Before San Diego County dropped back into the purple tier, 35 of 42 school districts had reopened to some or all students for in-person learning, said Music Watson, a spokesperson for the county’s office of education.

“For those schools that were planning to reopen... we understand how disappointing it is for many families and employees, who have been working diligently to create and implement plans to safely reopen our campuses,” Watson said.

L.A. County’s adjusted coronavirus case rate has nearly doubled, from 7.6 new cases per 100,000 residents last week to 13.7 this week.

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Are schools entirely shut down for in-person services?
Your school may be shut down for various reasons, but it isn’t via state mandate.

Even when a county is in purple, elementary schools can still apply for waivers. In L.A. County, the waivers — if granted — can apply to students in transitional kindergarten through second grade. Other counties grant waivers through sixth grade.

Schools and school districts can still bring back students with special needs in small groups that are kept separate from other groups. Under state rules, the number of these students receiving instruction or other services on campus can add up to 25% of a school’s enrollment at any given time.

Will the rules for special-needs students with in-person classes in L.A. County change as a result of rising infection rates?
No, according to county public health Director Barbara Ferrer.

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“That program is working really well,” Ferrer said Monday.

What if a school had started to reopen before its county fell back to the purple tier?
In this situation, a school might have brought ninth- and 10th-graders to campus but not yet 11th- and 12th-graders before the county fell into purple. Such schools might be able to continue with their staggered reopenings — providing they receive approval from the county health officer, according to officials in Orange and San Diego counties.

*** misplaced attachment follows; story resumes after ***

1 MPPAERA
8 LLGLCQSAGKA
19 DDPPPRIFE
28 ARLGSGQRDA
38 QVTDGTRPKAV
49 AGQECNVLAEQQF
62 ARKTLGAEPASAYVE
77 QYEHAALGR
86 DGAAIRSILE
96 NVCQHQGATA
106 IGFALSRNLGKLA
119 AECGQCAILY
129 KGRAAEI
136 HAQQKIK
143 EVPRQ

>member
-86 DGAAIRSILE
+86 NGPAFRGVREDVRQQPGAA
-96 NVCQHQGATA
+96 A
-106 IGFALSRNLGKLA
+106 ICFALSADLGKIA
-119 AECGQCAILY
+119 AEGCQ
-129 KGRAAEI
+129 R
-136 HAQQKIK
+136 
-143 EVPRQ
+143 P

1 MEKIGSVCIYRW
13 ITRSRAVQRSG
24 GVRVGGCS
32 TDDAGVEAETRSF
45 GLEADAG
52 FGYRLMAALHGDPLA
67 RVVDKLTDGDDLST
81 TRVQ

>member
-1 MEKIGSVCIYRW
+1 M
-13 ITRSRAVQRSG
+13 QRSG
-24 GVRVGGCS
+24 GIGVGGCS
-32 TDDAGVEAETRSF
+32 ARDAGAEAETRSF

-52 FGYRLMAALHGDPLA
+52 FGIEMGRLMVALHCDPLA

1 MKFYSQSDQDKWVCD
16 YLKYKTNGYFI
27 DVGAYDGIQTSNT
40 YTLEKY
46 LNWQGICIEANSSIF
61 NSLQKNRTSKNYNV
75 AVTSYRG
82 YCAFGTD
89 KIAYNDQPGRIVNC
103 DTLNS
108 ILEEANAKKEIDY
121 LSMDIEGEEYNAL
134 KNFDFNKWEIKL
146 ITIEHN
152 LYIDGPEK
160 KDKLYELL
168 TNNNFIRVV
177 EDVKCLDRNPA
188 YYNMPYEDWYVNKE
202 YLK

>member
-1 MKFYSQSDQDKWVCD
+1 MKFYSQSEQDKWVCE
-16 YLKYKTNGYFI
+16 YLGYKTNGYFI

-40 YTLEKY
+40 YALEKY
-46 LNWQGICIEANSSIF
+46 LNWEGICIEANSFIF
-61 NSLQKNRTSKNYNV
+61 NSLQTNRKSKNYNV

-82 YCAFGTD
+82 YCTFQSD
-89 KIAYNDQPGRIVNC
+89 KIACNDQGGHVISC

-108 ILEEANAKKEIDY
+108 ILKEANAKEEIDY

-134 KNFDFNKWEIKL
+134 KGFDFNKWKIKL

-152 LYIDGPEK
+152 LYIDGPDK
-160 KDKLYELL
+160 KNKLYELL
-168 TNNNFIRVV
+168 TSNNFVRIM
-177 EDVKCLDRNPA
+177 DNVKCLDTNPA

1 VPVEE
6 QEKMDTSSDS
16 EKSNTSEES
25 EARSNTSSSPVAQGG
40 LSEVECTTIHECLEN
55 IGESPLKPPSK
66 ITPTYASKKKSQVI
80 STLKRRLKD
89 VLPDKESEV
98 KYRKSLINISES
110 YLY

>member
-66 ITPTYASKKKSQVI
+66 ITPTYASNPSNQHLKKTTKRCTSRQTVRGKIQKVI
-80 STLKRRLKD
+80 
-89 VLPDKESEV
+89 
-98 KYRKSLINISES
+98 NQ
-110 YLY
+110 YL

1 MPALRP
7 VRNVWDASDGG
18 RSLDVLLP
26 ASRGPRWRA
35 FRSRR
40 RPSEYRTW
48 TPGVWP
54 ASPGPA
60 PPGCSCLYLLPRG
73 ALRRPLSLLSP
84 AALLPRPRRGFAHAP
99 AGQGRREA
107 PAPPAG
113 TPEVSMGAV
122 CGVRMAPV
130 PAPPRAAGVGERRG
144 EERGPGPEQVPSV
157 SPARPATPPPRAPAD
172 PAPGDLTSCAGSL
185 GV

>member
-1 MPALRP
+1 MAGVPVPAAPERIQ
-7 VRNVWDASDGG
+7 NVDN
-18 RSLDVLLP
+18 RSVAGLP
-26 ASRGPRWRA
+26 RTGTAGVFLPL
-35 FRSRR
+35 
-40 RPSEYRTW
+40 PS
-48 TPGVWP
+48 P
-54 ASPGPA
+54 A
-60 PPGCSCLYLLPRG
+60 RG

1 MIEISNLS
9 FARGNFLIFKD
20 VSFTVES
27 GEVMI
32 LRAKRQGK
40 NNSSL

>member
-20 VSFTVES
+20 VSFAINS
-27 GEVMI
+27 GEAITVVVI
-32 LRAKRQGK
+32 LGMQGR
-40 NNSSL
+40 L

Presumably such a practice also would apply to other counties, although each county can adopt stricter policies than the state.

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My school is hardly serving any students. Why is that?
When a particular school is serving few students, it could be that officials think that there is too much COVID-19 in the community or that safety measures are not yet in place or not affordable. Or districts could still be working through workplace-safety rules and other processes with their employee unions.

My school seems to be operating almost normally — and my county is in the purple tier. Why is that?
It could be that your school is following all safety protocols. If classes are staggered, the 25% rule can cover a lot of students — especially when combined with an elementary waiver, legal child-care services and athletic conditioning.

The L.A. County Health Department has committed to visiting every campus — with an eye to help rather than to punish. Suspected violations can be reported to (888) 700-9995.

When will high school sports resume?
The state has allowed physically distanced conditioning since the start of school, but districts set their own timetable. The hope has been that, for example, more traditional football practice could begin in mid-December and football games in January. This seems unlikely based on remarks Monday by Gov. Gavin Newsom, who suggested further delays are likely without providing details.

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If you have additional questions, please email howard.blume@latimes.com. He’ll try to answer them via email or in print.